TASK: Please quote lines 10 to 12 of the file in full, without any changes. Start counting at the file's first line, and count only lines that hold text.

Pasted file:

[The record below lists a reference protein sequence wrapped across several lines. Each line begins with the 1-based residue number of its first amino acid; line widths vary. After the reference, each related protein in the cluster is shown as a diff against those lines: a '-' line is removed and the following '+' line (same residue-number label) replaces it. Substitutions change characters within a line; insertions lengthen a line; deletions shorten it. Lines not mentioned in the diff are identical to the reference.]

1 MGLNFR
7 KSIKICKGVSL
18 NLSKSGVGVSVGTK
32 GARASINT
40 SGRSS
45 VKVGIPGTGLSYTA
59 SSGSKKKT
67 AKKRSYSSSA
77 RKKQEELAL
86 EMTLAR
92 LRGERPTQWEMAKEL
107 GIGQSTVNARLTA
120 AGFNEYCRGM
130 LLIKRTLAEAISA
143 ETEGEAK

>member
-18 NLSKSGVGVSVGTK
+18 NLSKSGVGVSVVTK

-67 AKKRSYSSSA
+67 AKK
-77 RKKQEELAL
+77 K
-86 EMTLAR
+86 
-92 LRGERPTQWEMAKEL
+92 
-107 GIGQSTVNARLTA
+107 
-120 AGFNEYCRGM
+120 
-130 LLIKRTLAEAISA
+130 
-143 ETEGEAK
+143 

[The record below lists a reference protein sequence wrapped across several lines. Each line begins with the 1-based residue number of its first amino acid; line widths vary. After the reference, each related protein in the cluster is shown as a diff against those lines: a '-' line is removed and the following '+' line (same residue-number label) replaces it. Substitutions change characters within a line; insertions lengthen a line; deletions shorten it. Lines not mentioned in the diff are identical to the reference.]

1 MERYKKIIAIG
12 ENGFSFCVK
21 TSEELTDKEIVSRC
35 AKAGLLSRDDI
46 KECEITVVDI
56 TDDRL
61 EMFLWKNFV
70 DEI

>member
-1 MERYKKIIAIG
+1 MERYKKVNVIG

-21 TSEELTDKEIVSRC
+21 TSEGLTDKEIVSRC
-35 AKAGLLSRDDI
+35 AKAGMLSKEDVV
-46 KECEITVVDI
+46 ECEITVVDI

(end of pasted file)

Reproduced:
77 RKKQEELAL
86 EMTLAR
92 LRGERPTQWEMAKEL